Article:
There are several forms of inflammation. And basically, each of them causes a new disease of its own.
This NMDA receptor variant is the encephalitis that led scientists to discover the unknown phenomenon a little more than a decade ago. A cancer doctor was surprised that many of his patients were affected twice: First, they developed ovarian tumors - and soon after, the brain became inflamed in a third of them. He then found the antibody that attacked both the tumor and the brain cells. Gradually, the researchers were then able to unravel the mysteries of autoimmune encephalopathies. They found that not only cancer patients are affected, but by far the most common is when the disease strikes seemingly out of the blue. The potentially dangerous antibodies are apparently present in the blood of many people - but mostly the so-called blood-brain barrier functions. It prevents substances from the blood from entering the brain, where they can cause damage. In some people, however, this natural barrier inexplicably fails.
Encephalitis is a devastating diagnosis for those affected: in the past, those who had a severe course ended up in intensive care and often had to be artificially ventilated - with little chance of improvement, because the brain was often irreversibly damaged. Sometimes the inflammation led to psychiatric changes; patients were admitted to psychiatric wards for the disorders with supposed schizophrenia or other psychoses. "Yet we now know that these disorders are treatable if they are triggered by their own antibodies," says DZNE expert Harald Prüß, who also works as a senior physician at Berlin's Charité hospital. Often, for example, the blood is washed to remove the misdirected antibodies from it; in other cases, doctors resort to immunotherapy. This involves artificially shutting down the entire immune system - a therapy with many risks, but also great opportunities. "For example, I had a patient who was affected at a young age. She was in intensive care for a year," says Harald Prüß. "But the therapy worked, she subsequently completed a degree and today leads a largely normal life."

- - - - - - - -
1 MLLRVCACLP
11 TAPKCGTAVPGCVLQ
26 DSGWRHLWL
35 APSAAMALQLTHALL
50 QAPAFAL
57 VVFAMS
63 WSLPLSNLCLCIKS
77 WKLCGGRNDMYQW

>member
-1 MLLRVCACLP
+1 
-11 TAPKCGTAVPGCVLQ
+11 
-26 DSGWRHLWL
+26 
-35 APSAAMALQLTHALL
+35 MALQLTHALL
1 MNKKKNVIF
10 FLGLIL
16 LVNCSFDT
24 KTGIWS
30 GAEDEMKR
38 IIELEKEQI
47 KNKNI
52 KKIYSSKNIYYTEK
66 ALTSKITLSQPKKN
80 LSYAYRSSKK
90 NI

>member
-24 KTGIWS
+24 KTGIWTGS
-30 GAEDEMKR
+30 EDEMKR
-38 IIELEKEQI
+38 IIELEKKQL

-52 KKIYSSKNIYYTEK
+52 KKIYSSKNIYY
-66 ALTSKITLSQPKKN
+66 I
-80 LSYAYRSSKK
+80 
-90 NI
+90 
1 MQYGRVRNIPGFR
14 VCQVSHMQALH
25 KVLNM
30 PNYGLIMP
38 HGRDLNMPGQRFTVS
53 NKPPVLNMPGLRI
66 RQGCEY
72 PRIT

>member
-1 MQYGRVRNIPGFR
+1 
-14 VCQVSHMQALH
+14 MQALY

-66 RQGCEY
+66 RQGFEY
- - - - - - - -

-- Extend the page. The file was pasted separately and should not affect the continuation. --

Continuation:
Harald Prüß now envisages a new therapy that would switch off only those cells in the human body that produce the misdirected antibodies, and no longer the entire immune system. Initial progress has already been made: thanks not least to a Helmholtz Association project called BaoBab ("Brain antibody-omics and B-cell Lab"), the researchers are able to read out the blueprint of the aggressive antibodies, so to speak. This also allows them to determine how to stop the attack on their own bodies.